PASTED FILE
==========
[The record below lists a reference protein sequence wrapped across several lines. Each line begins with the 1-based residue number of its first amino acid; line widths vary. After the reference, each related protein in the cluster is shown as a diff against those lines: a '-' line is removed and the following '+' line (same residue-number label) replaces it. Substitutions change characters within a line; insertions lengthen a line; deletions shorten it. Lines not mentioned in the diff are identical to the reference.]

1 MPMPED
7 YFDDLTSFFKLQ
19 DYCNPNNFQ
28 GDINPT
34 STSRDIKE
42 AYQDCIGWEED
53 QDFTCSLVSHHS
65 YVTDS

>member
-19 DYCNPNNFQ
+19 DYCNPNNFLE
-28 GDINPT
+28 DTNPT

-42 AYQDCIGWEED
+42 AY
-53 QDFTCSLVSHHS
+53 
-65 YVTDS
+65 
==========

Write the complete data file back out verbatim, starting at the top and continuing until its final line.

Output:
[The record below lists a reference protein sequence wrapped across several lines. Each line begins with the 1-based residue number of its first amino acid; line widths vary. After the reference, each related protein in the cluster is shown as a diff against those lines: a '-' line is removed and the following '+' line (same residue-number label) replaces it. Substitutions change characters within a line; insertions lengthen a line; deletions shorten it. Lines not mentioned in the diff are identical to the reference.]

1 MPMPED
7 YFDDLTSFFKLQ
19 DYCNPNNFQ
28 GDINPT
34 STSRDIKE
42 AYQDCIGWEED
53 QDFTCSLVSHHS
65 YVTDS

>member
-19 DYCNPNNFQ
+19 DYCNPNNFLE
-28 GDINPT
+28 DTNPT

-42 AYQDCIGWEED
+42 AY
-53 QDFTCSLVSHHS
+53 
-65 YVTDS
+65 